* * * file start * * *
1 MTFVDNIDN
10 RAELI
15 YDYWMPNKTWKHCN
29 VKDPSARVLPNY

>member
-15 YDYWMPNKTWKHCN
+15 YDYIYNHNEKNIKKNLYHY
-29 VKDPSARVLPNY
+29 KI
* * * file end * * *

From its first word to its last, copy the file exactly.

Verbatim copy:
1 MTFVDNIDN
10 RAELI
15 YDYWMPNKTWKHCN
29 VKDPSARVLPNY

>member
-15 YDYWMPNKTWKHCN
+15 YDYIYNHNEKNIKKNLYHY
-29 VKDPSARVLPNY
+29 KI